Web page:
Snip from a Nieman Journalism Lab blog post about an interesting application in this year's Knight News Challenge:
The pioneering investigative-reporting non-profit ProPublica and The New York Times are seeking $1 million from the Knight Foundation to launch an online repository of primary-source documents. The project could lead to greater information sharing among news organizations and their audience. As they put it in their grant application:
Documents are the foundation of investigative journalism, but today’s newsroom is a throwaway culture. Too often, reporters gather reams of information, do their stories, then chuck rich source documents into a dusty corner, never again to see the light of day.
The project, which is called DocumentCloud, would let news organizations upload their materials for public consumption and analysis. (”Readers will also be able to quickly search, annotate and bookmark documents – and for the first time link directly to specific pages or passages.”)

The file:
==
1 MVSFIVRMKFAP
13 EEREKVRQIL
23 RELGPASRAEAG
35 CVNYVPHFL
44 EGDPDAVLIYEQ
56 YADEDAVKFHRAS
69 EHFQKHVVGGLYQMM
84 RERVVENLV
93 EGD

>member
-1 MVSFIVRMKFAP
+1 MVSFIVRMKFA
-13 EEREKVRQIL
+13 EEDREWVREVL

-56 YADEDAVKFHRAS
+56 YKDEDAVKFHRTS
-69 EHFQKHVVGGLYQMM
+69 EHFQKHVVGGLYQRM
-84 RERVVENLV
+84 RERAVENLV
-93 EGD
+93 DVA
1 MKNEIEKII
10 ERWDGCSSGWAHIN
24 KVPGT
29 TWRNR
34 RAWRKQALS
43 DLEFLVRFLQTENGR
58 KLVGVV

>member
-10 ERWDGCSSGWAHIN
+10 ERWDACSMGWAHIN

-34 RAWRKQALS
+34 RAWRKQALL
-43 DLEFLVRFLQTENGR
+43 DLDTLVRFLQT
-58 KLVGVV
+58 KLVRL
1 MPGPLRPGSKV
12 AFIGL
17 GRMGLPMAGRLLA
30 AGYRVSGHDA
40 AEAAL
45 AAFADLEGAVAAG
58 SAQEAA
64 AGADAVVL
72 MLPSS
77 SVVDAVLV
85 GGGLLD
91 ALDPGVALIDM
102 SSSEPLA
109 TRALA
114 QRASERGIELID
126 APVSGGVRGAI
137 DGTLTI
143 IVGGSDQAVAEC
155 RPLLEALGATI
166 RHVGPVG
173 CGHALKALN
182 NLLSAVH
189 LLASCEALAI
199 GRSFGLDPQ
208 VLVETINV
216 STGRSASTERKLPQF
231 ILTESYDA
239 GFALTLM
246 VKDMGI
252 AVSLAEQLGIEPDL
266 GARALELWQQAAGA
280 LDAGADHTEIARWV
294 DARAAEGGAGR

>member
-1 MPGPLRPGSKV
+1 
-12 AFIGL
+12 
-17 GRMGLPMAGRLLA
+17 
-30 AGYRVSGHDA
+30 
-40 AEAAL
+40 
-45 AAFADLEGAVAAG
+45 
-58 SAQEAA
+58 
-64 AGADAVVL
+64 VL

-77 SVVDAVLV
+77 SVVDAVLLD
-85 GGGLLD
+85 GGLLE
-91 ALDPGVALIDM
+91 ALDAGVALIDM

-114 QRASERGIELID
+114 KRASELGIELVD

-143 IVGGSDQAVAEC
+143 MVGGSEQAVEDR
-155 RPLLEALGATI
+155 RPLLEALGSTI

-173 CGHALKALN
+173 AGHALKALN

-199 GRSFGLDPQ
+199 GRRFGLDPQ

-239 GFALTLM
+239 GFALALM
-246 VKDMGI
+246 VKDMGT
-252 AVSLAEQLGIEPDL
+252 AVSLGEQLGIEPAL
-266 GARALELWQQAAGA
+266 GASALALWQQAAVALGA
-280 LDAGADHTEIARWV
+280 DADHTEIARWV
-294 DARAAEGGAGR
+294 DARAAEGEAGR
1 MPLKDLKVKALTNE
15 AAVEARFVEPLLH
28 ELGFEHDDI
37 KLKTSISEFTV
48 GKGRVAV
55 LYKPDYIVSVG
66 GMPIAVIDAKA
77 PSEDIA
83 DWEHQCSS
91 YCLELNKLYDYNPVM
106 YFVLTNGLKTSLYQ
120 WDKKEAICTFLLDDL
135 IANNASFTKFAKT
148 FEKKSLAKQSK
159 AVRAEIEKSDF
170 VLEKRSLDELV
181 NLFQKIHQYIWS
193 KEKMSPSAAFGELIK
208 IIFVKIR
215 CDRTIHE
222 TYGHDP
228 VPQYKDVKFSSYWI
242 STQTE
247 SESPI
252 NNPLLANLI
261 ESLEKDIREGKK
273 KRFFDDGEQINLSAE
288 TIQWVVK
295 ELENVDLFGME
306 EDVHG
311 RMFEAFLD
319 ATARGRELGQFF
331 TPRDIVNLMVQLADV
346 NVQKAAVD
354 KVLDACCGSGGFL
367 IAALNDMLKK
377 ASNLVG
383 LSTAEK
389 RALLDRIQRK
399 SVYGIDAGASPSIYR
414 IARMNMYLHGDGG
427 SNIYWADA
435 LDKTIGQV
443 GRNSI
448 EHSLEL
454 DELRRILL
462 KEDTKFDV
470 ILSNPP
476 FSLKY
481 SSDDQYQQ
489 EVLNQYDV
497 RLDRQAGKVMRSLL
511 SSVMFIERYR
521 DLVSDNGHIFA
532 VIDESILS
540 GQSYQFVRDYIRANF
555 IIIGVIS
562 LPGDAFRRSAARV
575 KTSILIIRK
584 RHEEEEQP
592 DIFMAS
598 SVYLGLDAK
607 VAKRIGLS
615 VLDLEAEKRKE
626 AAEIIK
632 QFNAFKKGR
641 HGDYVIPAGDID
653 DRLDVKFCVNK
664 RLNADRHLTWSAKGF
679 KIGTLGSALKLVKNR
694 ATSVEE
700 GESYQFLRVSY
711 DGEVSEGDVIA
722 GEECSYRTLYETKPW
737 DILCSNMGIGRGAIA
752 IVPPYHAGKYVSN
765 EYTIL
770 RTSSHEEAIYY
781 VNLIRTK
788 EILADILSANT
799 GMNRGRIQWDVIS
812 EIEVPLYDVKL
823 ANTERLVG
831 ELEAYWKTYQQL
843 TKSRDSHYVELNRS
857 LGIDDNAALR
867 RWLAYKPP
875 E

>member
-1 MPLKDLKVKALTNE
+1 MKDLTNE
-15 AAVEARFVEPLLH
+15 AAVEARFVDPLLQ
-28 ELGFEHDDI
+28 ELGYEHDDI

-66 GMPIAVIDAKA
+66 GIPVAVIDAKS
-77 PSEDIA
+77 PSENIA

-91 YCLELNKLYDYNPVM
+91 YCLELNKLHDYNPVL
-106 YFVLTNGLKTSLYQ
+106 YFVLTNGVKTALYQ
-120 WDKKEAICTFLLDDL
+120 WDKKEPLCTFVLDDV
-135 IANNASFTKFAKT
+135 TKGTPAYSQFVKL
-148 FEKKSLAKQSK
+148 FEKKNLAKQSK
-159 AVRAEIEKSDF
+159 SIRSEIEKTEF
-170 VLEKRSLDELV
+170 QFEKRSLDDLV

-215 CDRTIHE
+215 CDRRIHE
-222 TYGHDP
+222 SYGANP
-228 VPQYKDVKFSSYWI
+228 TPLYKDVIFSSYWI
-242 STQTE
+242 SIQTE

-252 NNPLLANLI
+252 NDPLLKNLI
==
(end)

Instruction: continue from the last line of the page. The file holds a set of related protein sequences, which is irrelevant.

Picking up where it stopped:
The proposal relies on a piece of software called DocViewer, which was developed by the Times’ Interactive Newsroom Technologies team. The head of that team, Aron Pilhofer, recently confirmed that the Times will release DocViewer as open source “sometime after the election.” Brian Boyer, the blogger who broke that news, said the software was created by the Times for its searchable database of Hillary Clinton’s 11,000-page public schedule as first lady, which was a journalistic marvel.
ProPublica and NYT seek $1M to put everyone’s documents online (Nieman Lab)
A really bad new law in Australia gives police the right to force companies like Apple to ‘backdoor’, or create encryption circumvention alternatives, in all their products. The issue has been controversial in the U.S. for a long time, and spiked in 2016 after the mass shooting in San Bernardino.
“A single suicide by an Uber investigator who posts that they could not ‘take’ the job demands any longer will be fodder for the national if not international news media,” the memo said.
“A new Twitter is coming,” tweeted Twitter today. “Some of you got an opt-in to try it now. Check out the emoji button, quick keyboard shortcuts, upgraded trends, advanced search, and more. Let us know your thoughts!”
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